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Bud and harvest, bloom and vintage,
These, like man, are fruits of earth;

Stamped in clay, a heavenly mintage,
All from dust receive their birth.

Barn, and mill, and wine-vat's treasures, Earthly goods for earthly lives,
These are Nature's ancient pleasures, These her child from her derives.

What the dream, but vain rebelling, If from earth we sought to flee?
JT is our stored and ample dwelling,

5T is from it the skies we see.

Wind and frost, and hour and season,
Land and water, sun and shade, —

Work with these, as bids thy reason,
For they work thy toil to aid.

Sow thy seed and reap in gladness!

Man himself is all a seed;
Hope and hardship, joy and sadness,

Slow the plant to ripeness lead.

HELLVELLYN.— Sir W. Scott.

In 1805, a young gentleman, who was fond of wandering amidst the romantic scenery of the "Lake District," in the counties of Westmoreland and Cumberland, in England, lost his way on the Hellvellyn Mountains, and perished there. Three months afterwards his remains were found, guarded by a faithful terrier-dog, the sole companion of his rambles.

I Climbed the dark brow of the mighty Hellvellyn, Lakes and mountains beneath me gleamed misty and wide;

186 HELLVELLYN.

All was still, save by fits, when the eagle was yelling,

And starting around me the echoes replied. On the right, Striden-edge* round the Red-tarn was

bending, And Cat jhedicam^ its left verge was defending, One huge, nameless rock in the front was ascending, When I marked the sad spot where the wanderer had died.

Dark green was the spot, 'mid the brown mountain heather,

Where the pilgrim of nature lay stretched in decay, Like the corpse of an outcast abandoned to weather,

Till the mountain winds wasted the tenantless clay. Nor yet quite deserted, though lonely extended, For, faithful in death, his mute favorite attended, The much-loved remains of her master defended,

And chased the hill-fox and the raven away.

How long didst thou think that his silence was slumber? When the wind waved his garment, how oft didst thou start? How many long days and long weeks didst thou number, Ere he faded before thee, the friend of thy heart? And, O, was it meet, that — no requiem read o'er him, No mother to weep, and no friend to deplore him, And thou, little guardian, alone stretched before him — Unhonored the pilgrim from life should depart?

When a prince to the fate of a peasant has yielded
The tapestry waves dark round the dim-lighted hall;

With scutcheons of silver the coffin is shielded,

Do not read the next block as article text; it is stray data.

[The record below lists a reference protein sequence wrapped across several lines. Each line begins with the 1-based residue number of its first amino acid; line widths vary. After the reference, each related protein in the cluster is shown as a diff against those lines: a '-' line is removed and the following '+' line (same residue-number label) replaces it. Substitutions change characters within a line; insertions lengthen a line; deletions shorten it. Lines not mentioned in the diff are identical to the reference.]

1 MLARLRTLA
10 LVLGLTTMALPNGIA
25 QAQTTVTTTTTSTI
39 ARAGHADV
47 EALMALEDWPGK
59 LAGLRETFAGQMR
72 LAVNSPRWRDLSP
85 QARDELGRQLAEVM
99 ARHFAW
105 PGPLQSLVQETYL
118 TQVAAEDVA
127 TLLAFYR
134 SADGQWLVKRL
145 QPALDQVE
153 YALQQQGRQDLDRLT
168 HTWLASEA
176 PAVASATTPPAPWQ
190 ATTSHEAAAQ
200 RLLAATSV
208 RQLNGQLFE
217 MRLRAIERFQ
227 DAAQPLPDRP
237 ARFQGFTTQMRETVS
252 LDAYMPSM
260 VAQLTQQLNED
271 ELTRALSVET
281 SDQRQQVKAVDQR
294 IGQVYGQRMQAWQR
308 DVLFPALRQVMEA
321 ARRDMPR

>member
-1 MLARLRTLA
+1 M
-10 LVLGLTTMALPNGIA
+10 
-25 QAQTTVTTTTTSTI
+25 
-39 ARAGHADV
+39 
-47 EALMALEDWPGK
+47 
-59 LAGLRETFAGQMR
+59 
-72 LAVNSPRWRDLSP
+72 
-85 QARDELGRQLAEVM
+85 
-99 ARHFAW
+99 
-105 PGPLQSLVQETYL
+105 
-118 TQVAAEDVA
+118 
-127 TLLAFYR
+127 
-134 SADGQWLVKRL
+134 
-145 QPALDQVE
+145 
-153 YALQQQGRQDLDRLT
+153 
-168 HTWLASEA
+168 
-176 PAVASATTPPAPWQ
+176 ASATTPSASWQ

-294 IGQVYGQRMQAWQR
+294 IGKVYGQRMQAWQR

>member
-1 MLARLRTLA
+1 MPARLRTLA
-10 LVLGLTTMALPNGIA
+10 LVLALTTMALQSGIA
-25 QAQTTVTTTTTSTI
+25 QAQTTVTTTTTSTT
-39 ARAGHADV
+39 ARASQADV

And pages stand mute by the canopied pall;

* Hills in the Lake District.

Through the courts, at deep midnight, the torches are

gleaming, In the proudly-arched chapel the banners are beaming, Far down the long aisle sacred music is streaming, Lamenting a chief of the people should fall.

But meeter for thee, gentle lover of nature,

To lay down thy head like the meek mountain lamb; When, wildered, he drops from some cliff huge in stature, And draws his last sob by the side of his dam; And more stately thy couch by this desert lake lying, Thy obsequies sung by the gray plover flying, With one faithful friend but to witness thy dying, In the arms of Hellvellyn and Catchedicam.

THE REAPER AND THE FLOWERS. — Longfellow.

There is a reaper, whose name is Death,

And, with his sickle keen,
He reaps the bearded grain at a breath,

And the flowers that grow between.

"Shall I have nought that is fair?" saith he;

"Have nought but the bearded grain? Though the breath of these flowers is sweet to me,

I will give them all back again."

He gazed at the flowers with tearful eyes,

He kissed their drooping leaves; It was for the Lord of Paradise

He bound them in his sheaves

188 THE FLOWERS OF THE FOREST.

"My Lord has need of these flowerets gay,"

The reaper said, and smiled;
"Dear tokens of the earth are they, Where he was once a child.

"They shall all bloom in fields of light,

Transplanted by my care,
And saints, upon their garments white,

These sacred blossoms wear."

And the mother gave, in tears and pain,
The flowers she most did love;

She knew she should find them all again
In the fields of light above.

O, not in cruelty, not in wrath,

The reaper came that day;
'T was an angel visited the green earth,

And took the flowers away.

THE FLOWERS OF THE FOREST. - Mrs. Cockburn.

I 've seen the smiling of Fortune beguiling,
I 've felt all its favors, and found its decay;

Sweet is her blessing, and kind her caressing,
But soon it is fled, — it is fled far away.

I 've seen the forest adorned of the foremost

With flowers of the fairest, both pleasant and gay;Full sweet was their blooming, their scent the air perfuming; But now they are withered, and a' vvede away.

I 've seen the morning with gold the hills adorning, And loud tempest storming before the mid-day; —

I Ve seen Tweed's silver streams, glittering in the sunny beams, Grow drumly* and dark, as he rolled on his way,

O fickle fortune! why this cruel sporting?

O, why thus perplex us poor sons of a day? No more your smiles can cheer me, no more your frowns can fear me,

Since the flowers of the forest are a' wede away.

THE TRAGEDY OP THE LAC DE GAUBE.—MUnes.

The marriage-blessing on their brows,

Across the channel seas,
And lands of gay Garonne, they reach

The pleasant Pyrenees;
He into boyhood born again,

A child of joy and life;
And she a happy English girl,

A happier English wife.

They loiter not where Argeles,

The chestnut-crested plain,
Unfolds its robe of green and gold

In pasture, grape, and grain;
But on and up, where nature's heart

Beats strong amid the hills,
They pause, — contented with the wealth

That either bosom fills.

* Discolored,

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